Drug and alcohol addiction is not something to be ashamed of. It is something to take responsibility for. There is a lot of secrecy about drug and alcohol addiction and that needs to end now. People feel embarrassed that they are drug or alcohol addicts, and so they feel the need to hide it and lie about it. Well, when did any real work get done in the dark? If you can’t see, you’re never going to get anything done. Hence, the talk of the day is that struggling addicts need to be incredibly upfront about their substance abuse habits, and the more open and honest they are about it the greater the chances are that they will actually be able to get some help with their problems and that they will possibly be able to grow and flourish and even prosper into recovery by getting help from someone or some group that heard their proclamation of their addiction.
Amy Dresner wrote a great article about anonymity and addiction, and how dangerous and unhealthy it is to try for total secrecy about addiction. Her viewpoint is that the more in the open addiction is, the less stigma it carries, and the more we are able to confront it and address it. She says that:
“But when did getting sober become something to be ashamed of? The more people come out about their struggle with addiction and sobriety, the more quickly we might destroy the stigma. If addiction is truly a disease, where’s the embarrassment? Getting sober is one of the biggest accomplishments of my life. It was by far the hardest thing I’ve done — over and over again.”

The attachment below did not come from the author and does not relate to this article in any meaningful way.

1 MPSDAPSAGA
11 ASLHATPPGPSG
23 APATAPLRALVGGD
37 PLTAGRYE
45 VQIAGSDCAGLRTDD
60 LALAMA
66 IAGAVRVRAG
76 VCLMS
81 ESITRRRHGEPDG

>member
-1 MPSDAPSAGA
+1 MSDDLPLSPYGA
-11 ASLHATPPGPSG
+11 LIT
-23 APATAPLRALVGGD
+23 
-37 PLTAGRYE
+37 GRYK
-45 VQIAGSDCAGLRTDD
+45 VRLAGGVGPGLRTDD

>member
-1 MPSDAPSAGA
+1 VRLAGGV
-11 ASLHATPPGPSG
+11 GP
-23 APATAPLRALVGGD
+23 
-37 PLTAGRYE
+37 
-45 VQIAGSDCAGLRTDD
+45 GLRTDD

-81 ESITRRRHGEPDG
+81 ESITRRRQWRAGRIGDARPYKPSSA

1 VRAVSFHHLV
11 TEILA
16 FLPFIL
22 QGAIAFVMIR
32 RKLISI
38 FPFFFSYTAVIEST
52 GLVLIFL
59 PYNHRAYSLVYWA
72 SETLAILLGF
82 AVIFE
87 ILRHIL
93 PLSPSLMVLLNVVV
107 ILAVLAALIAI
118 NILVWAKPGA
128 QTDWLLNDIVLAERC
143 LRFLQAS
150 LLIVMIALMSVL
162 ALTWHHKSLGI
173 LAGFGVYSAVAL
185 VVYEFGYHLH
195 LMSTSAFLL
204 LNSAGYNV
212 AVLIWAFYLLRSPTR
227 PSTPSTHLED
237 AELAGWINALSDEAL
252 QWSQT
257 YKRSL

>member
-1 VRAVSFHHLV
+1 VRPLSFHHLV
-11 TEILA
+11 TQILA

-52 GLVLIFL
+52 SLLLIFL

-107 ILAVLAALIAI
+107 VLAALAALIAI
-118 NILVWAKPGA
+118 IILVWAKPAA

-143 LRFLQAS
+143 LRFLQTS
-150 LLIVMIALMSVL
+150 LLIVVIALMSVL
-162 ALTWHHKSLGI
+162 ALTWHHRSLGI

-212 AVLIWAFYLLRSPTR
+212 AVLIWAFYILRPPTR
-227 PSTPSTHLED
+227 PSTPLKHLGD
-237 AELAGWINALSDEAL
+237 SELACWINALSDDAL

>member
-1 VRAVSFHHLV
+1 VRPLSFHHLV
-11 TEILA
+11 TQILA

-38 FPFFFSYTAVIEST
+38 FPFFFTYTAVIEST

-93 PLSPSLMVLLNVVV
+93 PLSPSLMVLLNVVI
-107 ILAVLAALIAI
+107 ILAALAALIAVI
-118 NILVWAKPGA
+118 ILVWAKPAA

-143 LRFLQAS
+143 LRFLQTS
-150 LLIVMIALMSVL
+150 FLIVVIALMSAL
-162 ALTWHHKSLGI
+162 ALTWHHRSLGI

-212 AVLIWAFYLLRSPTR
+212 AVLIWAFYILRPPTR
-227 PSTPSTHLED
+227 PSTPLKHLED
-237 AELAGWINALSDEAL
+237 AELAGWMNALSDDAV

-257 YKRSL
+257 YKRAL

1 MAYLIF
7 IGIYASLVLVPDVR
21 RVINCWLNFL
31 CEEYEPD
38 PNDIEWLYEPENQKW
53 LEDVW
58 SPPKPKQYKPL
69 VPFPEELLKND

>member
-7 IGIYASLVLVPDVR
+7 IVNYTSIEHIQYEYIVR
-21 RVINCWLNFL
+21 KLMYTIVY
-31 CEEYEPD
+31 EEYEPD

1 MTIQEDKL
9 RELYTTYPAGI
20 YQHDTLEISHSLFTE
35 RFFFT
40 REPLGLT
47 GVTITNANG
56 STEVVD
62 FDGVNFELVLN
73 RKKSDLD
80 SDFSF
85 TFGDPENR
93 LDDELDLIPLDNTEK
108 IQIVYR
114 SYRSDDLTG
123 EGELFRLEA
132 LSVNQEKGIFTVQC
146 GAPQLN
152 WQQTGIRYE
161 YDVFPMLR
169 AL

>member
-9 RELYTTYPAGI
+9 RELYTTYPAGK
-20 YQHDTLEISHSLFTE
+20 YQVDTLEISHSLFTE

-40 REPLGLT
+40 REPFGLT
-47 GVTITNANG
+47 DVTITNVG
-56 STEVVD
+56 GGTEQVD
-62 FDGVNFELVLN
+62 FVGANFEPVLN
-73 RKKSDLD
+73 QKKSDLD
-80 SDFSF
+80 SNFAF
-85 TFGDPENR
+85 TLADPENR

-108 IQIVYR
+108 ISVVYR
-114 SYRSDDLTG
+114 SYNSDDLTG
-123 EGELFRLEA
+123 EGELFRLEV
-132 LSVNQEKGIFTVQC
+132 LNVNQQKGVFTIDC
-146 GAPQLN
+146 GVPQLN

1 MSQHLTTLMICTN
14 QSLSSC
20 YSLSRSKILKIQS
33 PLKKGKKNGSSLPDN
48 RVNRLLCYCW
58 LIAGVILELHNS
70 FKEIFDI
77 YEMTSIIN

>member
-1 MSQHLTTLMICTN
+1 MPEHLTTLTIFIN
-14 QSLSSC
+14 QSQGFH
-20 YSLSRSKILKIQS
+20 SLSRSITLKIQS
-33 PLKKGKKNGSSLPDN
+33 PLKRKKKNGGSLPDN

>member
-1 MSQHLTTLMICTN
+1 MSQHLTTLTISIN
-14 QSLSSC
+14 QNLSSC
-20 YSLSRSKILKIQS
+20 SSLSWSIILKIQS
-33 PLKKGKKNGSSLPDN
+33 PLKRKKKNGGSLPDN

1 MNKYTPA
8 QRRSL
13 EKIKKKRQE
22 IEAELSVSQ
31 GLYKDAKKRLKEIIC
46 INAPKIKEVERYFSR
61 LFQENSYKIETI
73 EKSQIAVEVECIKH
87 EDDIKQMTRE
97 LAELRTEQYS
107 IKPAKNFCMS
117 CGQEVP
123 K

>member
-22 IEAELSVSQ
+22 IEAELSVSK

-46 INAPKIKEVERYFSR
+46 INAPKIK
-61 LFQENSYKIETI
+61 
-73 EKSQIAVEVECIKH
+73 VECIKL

She raises a good point. After all, at what point did addiction become such a secretive thing? And why is it so secretive? Is it the fear of punishment or the fear that others will abandon the addict? These are legitimate fears, yes, but if addiction is approached as something to get rid of, and not something that we are going to have to have for the rest of our lives, then it should be approached with far more openness so that such thought and feelings are not actually the talk of the day.
Encouraging Anonymity in Addiction Treatment
Total openness, no holds barred, no lies, no secrecy, indeed total openness needs to be the main goal of addiction treatment. It is really the only way that recovery is going to be achieved and that people are actually going to be able to find a new life and a level of sobriety that they can actually be happy with. It is the only way that true freedom will be found from the horrible trap that we all know as addiction.
The grim truth of the matter is that substance abuse issues continue to present themselves in different ways and wearing different faces every year, all on an increasing and continuing basis. The problem only seems to get worse as the years go by, and this truth can be seen pretty easily by the simple fact that addiction has now been labeled as an actual epidemic, not a crisis, but a legitimate epidemic, by the Centers for Disease Control and Prevention (CDC) themselves. Drugs and alcohol have never before been given the classification of an actual epidemic in the nation as they have now, which bodes ill for people and which will only create more and more dangerous and worrisome conditions and situations as a result.
At the end of the day, it is a course through an inpatient rehab center that will save lives, and it is such a course taken with an open heart and an open mind that will do the most good.